Imagine a trail that made it easy to bike from the Eastbank Esplanade in downtown Portland all the way to St. Johns and Kelly Point Park. Picture something like the Springwater Corridor — a beautiful, carfree waterfront route that goes all the way down to Sellwood before turning east to Gresham and Boring.
Done right, the way advocates and residents have been championing it for years, the North Portland Greenway could be that trail — “The Springwater of the North.”
By running parallel to rail lines, just as the Springwater does, the North Portland Greenway could provide a safe, flat, waterfront route north for everyone from St. Johns families to Swan Island workers. In 2005, referring to it as the “North Willamette Greenway Trail,” the BTA counted this project among our Top 40 Projects in our Blueprint for Better Biking.
Unfortunately, the plan presented at last week’s North Portland Greenway open house was not quite “The Springwater of the North.” The BTA’s Project Advisory Council member Ryan Palmer attended the meeting and shared details of the proposal with our advocacy team. We have one major concern and some important details that need to be addressed.
Major Concern: Segment 5 and Swan Island
This plan gives up on the vision of a connected waterfront trail between St Johns and the Eastbank Esplanade by ending the multi-use trail at Swan Island and diverting southbound traffic onto a complex network of bike facilities with a steep hill. Segment 5 is the major section of concern.
In Segment 5 there is an existing, railroad-owned road between the Broadway Bridge and Swan Island, known as the Ash Grove Cement Road. Many Swan Island bike commuters use it, illegally, to commute to and from work for obvious reasons: it’s direct, it’s flat, and there aren’t any cars on it. It has long been assumed that the ideal North Portland Greenway route would use this route and, through further negotiation with Union Pacific, would continue southward to the Steel Bridge, completing the Eastbank Esplanade.
Instead of a direct route from Swan Island, the current plan sends southbound traffic onto a complex and dicey network of bike facilities, through the Rose Quarter Transit Center, and down to the Steel Bridge. That route is considerably more complicated, slightly longer, and includes a formidable hill. Now is the time to advocate for using the Cement Road alignment. It may not currently be feasible but it is the best long-term goal and now is the time to support this safe and direct route
While Segment 5 is a major concern, there are other important details that we need to address, explained below.
Waud Bluff Bridge
If you don’t have a boat, there are three routes down to Swan Island: Going Street, the Cement Road (illegal), and the Waud Bluff Trail. The Waud Bluff Trail, which connects Swan Island to the University of Portland area, has been a popular route for Swan Island workers for years and a newly repaved trail with a new bridge will soon open. Unfortunately, the new bridge will have a flight of stairs at one end which will be problematic for people on bikes and completely impassable for people using trailers, wheelchairs, and electric scooters. Segment three of the proposed North Portland Greenway, which goes directly past this stairway, will be challenging to engineer since part of it runs on pylons between the river and the railroad tracks alongside Waud Bluff. When funding is secured for this segment, plans should include retrofit of the Waud Bluff Bridge to include a much-needed ramp for those who can’t use the stairs. Now is the time to ask for this key connection to remain in the long-term project plans.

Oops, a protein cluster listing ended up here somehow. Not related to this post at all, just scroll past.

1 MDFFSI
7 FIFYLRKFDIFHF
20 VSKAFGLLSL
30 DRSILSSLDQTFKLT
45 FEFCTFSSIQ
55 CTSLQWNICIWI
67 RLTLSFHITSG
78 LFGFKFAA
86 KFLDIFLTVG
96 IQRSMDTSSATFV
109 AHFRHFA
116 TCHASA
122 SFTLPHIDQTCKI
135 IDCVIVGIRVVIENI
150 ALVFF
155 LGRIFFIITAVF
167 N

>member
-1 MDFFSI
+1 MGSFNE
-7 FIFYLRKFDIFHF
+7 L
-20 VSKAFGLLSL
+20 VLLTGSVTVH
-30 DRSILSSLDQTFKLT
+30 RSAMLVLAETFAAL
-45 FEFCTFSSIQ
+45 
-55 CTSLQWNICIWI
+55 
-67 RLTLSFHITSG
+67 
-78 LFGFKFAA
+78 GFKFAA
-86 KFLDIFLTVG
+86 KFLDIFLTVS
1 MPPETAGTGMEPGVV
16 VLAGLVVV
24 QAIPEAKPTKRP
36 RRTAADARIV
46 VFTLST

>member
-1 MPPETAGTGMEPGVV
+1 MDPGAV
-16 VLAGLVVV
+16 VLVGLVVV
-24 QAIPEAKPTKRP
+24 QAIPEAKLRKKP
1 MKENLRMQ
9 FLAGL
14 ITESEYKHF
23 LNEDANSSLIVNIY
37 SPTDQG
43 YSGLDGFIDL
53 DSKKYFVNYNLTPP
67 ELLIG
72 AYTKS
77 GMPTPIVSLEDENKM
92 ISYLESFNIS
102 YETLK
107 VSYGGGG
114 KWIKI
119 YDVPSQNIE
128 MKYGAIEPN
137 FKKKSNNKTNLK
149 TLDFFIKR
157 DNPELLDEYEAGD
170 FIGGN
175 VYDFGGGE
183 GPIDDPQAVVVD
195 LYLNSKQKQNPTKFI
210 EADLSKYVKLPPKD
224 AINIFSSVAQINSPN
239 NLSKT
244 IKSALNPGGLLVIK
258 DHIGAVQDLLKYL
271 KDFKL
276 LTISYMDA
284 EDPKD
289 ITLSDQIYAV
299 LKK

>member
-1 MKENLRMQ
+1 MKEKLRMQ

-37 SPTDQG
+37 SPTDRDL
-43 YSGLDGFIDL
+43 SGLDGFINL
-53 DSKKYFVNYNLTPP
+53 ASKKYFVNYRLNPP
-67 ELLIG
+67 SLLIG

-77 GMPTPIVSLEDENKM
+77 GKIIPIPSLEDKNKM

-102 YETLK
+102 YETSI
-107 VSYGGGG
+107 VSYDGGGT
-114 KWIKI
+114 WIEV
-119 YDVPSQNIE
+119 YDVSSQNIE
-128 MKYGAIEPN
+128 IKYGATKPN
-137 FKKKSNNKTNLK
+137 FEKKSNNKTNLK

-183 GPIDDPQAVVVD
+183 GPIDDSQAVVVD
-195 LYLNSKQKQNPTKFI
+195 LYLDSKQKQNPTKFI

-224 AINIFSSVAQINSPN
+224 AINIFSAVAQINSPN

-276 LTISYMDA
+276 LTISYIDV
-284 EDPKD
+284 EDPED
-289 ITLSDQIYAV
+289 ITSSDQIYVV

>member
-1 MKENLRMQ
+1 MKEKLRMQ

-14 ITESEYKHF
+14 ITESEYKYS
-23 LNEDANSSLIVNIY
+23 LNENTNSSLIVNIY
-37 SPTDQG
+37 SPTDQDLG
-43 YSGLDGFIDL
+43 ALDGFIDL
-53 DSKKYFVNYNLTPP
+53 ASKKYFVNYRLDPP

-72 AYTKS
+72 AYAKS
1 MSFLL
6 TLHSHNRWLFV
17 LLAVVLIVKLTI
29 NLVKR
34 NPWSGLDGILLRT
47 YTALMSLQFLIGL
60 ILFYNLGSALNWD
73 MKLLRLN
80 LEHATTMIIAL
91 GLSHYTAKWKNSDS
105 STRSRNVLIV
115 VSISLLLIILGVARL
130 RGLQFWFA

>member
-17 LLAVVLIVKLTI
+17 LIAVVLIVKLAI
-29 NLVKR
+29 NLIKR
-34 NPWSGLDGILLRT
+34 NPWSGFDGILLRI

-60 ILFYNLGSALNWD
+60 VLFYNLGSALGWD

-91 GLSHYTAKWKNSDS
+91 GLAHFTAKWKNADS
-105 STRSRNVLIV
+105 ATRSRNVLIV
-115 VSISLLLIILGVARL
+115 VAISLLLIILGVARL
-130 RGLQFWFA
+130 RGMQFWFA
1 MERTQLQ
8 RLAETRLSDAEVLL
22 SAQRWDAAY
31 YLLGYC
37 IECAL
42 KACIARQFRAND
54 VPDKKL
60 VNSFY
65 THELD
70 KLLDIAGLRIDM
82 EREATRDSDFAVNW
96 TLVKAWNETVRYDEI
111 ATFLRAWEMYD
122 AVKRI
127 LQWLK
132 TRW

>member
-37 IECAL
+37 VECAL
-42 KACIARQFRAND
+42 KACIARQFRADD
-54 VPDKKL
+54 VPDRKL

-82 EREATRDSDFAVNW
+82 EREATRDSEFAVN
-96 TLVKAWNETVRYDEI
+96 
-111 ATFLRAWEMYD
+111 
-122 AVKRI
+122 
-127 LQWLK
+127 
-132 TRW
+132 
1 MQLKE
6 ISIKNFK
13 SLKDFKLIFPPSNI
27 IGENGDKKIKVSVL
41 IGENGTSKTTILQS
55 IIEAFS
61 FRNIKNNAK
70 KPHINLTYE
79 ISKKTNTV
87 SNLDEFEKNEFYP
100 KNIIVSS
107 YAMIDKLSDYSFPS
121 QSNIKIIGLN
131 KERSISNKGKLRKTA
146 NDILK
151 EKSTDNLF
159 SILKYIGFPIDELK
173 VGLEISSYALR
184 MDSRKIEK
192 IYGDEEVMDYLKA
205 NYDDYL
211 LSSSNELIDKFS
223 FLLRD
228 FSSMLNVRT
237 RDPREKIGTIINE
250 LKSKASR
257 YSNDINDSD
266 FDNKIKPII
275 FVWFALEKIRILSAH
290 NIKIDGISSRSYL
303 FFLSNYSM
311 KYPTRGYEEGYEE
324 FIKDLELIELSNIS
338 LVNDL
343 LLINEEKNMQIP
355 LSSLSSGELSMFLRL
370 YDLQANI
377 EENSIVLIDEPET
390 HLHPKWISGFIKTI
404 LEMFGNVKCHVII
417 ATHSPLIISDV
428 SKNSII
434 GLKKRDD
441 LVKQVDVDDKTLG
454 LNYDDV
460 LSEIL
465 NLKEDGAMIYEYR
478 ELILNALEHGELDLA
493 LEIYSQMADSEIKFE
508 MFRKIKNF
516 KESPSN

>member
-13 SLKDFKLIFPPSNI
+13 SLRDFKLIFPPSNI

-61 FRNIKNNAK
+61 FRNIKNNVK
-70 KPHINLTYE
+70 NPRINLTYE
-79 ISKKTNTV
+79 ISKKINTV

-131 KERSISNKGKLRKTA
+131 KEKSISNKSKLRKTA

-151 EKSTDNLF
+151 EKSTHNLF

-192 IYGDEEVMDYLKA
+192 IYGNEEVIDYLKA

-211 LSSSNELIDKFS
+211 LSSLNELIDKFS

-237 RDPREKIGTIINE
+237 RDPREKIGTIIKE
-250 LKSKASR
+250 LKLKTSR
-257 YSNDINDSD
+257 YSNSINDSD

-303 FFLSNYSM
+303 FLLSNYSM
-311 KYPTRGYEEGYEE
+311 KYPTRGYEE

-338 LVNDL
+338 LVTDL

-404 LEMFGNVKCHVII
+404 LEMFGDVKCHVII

Connections between the trail and the adjacent neighborhood are essential. In addition to the Waud Bluff trail, N Van Houton Pl. and N Edgewater St., in particular, are obvious potential neighborhood access points. They will require repaving and improved track crossings in order to serve their purpose.
St Johns (Segment Two)
In order to connect the waterfront railside route with Pier Park and already-built inland trails, the plan calls for routing through neighborhood streets in St. Johns. If trail users are going to have to share the route with cars, it must be on quiet, low-traffic, low stress neighborhood greenways. While the streets proposed are relatively-quiet neighborhood streets, there would need to be further traffic calming and a signalized crossing of Lombard installed. Without improvements, these neighborhood street sections would be weak links in an otherwise top-notch off-street trail system.
Building this trail is complicated and will certainly take years. Property purchases and easement negotiations need to take place and millions of dollars will need to be raised. Some parts of the trail are already built, but other puzzle pieces will take years to put in place. Even though some elements of the project are not feasible at this point, it is imperative that the planning process for this project aims for a complete puzzle, even if some pieces are going to be costly and politically-difficult.
With your help, we can give the project staff the encouragement and support they need to put forward a bold and aspirational plan — a plan for “The Springwater of the North” — at the next open house on January 9th.